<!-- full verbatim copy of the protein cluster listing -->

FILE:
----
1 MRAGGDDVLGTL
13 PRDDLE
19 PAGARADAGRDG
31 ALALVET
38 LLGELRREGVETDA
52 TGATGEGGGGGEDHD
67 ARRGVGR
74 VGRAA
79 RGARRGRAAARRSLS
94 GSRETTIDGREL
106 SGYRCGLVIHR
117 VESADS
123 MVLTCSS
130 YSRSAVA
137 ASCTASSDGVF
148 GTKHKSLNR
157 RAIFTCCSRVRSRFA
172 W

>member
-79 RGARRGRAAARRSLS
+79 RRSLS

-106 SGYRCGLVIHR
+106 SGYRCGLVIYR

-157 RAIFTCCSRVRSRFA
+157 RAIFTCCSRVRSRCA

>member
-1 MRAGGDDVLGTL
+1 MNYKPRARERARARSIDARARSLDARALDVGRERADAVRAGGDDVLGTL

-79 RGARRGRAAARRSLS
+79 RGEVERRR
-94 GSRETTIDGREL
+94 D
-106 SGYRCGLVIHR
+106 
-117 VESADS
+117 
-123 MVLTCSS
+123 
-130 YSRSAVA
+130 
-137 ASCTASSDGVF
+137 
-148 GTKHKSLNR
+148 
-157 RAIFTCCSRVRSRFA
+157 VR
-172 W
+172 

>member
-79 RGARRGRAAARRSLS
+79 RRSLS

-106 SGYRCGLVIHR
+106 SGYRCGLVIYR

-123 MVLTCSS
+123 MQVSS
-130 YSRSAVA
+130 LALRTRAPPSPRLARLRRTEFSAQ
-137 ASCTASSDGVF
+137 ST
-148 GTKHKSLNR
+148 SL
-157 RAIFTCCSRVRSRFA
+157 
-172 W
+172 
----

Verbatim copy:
1 MRAGGDDVLGTL
13 PRDDLE
19 PAGARADAGRDG
31 ALALVET
38 LLGELRREGVETDA
52 TGATGEGGGGGEDHD
67 ARRGVGR
74 VGRAA
79 RGARRGRAAARRSLS
94 GSRETTIDGREL
106 SGYRCGLVIHR
117 VESADS
123 MVLTCSS
130 YSRSAVA
137 ASCTASSDGVF
148 GTKHKSLNR
157 RAIFTCCSRVRSRFA
172 W

>member
-79 RGARRGRAAARRSLS
+79 RRSLS

-106 SGYRCGLVIHR
+106 SGYRCGLVIYR

-157 RAIFTCCSRVRSRFA
+157 RAIFTCCSRVRSRCA

>member
-1 MRAGGDDVLGTL
+1 MNYKPRARERARARSIDARARSLDARALDVGRERADAVRAGGDDVLGTL

-79 RGARRGRAAARRSLS
+79 RGEVERRR
-94 GSRETTIDGREL
+94 D
-106 SGYRCGLVIHR
+106 
-117 VESADS
+117 
-123 MVLTCSS
+123 
-130 YSRSAVA
+130 
-137 ASCTASSDGVF
+137 
-148 GTKHKSLNR
+148 
-157 RAIFTCCSRVRSRFA
+157 VR
-172 W
+172 

>member
-79 RGARRGRAAARRSLS
+79 RRSLS

-106 SGYRCGLVIHR
+106 SGYRCGLVIYR

-123 MVLTCSS
+123 MQVSS
-130 YSRSAVA
+130 LALRTRAPPSPRLARLRRTEFSAQ
-137 ASCTASSDGVF
+137 ST
-148 GTKHKSLNR
+148 SL
-157 RAIFTCCSRVRSRFA
+157 
-172 W
+172 